5 Things Personal Injury Lawyers Can’t Do

The purpose of this article is to discuss some ethical violations that apply to attorneys.  The state of Utah, as does every state, has rules of professional responsibility.  What they are is codified rules about what an attorney can or can’t do.  There are just some things personal injury lawyers can’t do. If an attorney breaches or is in violation of one of those rules, they could be subject to a bar complaint and discipline from the state bar.  This discipline could be up to and including disbarment, being put on suspension, losing their license, or facing criminal charges.

Things personal injury lawyers can't do

Ethical Violations – Things Personal Injury Lawyers Can’t Do

Take on a Case With a Conflict of Interest

One of the things personal injury lawyers can’t do is take a case with conflicts of interest. According to the American Bar Association a conflict of interest exists “if there is a substantial risk that the lawyer’s representation of the client would be materially and adversely affected by the lawyer’s own interests or by the lawyer’s duties to another current client, a former client, or a third person.” The key is whether the lawyer’s exercise of independent professional judgment is likely to be unduly influenced by other interests.  www.americanbar.org

It is very important that an attorney’s goals and incentives are in line with the clients.   When an attorney takes the initial phone call from a potential client, the attorney needs to screen that call for potential conflicts of interest.  What that means is they compare that client with current and former clients to make sure that they don’t have an interest that’s adverse to that of this new client.  Certain rules apply to former clients and more stringent rules apply in this type of situation with current cases and new clients. The reason for these detailed, specific rules is to provide specific guidelines of what an attorney can and can’t do while staying within the parameters of the law when dealing with conflict of interest.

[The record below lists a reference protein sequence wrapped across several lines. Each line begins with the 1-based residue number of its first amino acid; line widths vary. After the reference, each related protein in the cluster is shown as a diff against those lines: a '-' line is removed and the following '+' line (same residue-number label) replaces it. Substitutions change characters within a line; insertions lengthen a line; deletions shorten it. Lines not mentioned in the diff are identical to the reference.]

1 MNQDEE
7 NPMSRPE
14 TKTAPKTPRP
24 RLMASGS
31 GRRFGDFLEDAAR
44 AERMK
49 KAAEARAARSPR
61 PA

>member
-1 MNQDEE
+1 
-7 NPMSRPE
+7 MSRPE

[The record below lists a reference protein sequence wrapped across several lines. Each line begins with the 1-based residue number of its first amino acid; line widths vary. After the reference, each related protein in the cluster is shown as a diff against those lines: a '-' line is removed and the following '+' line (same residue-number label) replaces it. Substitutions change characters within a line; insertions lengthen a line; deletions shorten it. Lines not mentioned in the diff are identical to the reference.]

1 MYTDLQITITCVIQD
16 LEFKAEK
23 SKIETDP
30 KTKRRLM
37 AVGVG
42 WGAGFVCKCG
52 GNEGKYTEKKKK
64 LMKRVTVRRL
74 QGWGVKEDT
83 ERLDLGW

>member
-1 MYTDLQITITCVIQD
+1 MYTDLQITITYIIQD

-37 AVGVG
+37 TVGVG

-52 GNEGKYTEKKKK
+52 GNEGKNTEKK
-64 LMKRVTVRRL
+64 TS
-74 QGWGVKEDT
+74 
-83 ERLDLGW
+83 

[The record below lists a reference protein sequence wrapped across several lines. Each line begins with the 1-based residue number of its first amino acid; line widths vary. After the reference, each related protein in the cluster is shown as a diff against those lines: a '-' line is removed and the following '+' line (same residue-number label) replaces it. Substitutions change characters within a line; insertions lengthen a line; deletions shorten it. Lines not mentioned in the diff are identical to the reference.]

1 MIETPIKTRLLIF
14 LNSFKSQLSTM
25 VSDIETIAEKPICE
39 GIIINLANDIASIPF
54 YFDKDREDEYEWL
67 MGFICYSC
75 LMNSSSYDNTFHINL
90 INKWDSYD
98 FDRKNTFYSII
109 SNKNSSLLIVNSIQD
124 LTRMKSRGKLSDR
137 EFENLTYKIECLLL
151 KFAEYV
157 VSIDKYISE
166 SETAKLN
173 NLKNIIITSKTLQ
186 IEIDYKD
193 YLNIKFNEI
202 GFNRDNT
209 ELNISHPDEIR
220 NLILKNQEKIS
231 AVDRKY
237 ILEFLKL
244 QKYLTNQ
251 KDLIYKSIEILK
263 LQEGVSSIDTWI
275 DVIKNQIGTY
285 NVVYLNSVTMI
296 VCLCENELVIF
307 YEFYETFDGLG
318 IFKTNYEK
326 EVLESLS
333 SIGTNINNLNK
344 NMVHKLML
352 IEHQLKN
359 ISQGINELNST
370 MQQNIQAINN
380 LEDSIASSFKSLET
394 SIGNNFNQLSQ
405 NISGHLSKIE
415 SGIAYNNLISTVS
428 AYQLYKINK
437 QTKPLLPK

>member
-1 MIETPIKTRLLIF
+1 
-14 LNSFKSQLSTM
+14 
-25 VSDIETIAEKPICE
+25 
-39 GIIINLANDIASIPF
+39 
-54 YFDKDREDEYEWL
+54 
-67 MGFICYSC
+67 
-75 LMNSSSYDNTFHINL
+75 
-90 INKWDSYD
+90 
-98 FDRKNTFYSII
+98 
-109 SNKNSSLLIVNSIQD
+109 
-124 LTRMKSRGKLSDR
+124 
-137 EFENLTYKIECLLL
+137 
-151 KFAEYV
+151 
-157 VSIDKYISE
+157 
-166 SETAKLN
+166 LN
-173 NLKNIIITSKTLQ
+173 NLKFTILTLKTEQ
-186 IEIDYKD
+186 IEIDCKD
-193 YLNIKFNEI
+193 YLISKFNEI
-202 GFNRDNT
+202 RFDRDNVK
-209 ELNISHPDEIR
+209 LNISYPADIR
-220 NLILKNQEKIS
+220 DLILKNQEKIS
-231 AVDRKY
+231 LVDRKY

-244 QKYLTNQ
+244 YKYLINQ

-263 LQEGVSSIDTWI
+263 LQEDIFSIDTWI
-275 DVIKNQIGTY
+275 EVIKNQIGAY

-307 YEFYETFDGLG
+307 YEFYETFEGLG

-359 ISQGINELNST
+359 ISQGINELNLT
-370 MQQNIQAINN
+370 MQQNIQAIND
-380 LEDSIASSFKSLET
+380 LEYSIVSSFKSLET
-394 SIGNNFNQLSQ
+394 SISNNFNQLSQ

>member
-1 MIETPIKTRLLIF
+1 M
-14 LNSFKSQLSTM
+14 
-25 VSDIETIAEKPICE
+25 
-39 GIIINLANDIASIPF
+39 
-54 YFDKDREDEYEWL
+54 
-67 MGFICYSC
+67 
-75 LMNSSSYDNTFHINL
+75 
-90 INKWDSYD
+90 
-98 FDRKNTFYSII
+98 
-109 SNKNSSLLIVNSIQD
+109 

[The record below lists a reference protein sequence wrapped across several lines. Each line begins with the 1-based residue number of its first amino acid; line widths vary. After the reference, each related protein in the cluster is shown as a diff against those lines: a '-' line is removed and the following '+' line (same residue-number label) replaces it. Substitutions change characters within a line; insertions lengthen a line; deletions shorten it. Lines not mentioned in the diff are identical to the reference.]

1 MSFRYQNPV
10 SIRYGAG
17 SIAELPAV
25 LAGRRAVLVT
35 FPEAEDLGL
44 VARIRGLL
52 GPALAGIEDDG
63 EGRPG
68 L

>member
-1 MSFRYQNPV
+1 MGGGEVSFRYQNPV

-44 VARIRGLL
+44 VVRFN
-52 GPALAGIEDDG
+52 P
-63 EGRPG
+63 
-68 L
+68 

Clients need to be able to trust that their attorney is making crucial decisions and acting in their best interest.  You want the client to be able to consider that the attorney is an extension of themselves handling the case.  They are hired because they will give the case personal attention and they know the law.  They expect that they will be open and honest and rely on the attorneys counsel and not have to second guess whether the attorney is just it in for himself or for some other client.

An example of conflict of interest would be if a client was seeking damage from a medical provider because of a mistake the doctor made in surgery that caused serious complications for the client.  While discussing the matter during an initial consultation with an attorney the client disclosed that name of the physician.  At this time, the attorney realizes that he is currently defending that same doctor in another case.  This would be conflict of interest and the attorney could not accept this new case.

Conflict of interest also needs to be avoided within a law firm.  Meaning two lawyers at the same firm could not represent opposing sides.  Another example of conflict of interest would be an attorney acting as a witness in a case where he is also representing a client.  An attorney is also not allowed to be involved in any business transactions with a client.

A client that is shopping for an attorney can ask questions of the lawyer during the initial consultation that will reassure them that there is no conflict of interest.  Questions such as , “Do you have a conflict of interest with my case? and Does your law firm use software to monitor your conflict of interest exposure?”  Sometimes it is difficult for an attorney to recall all prior clients and there has been a software developed now that aids them in determining any potential conflicts within their firm.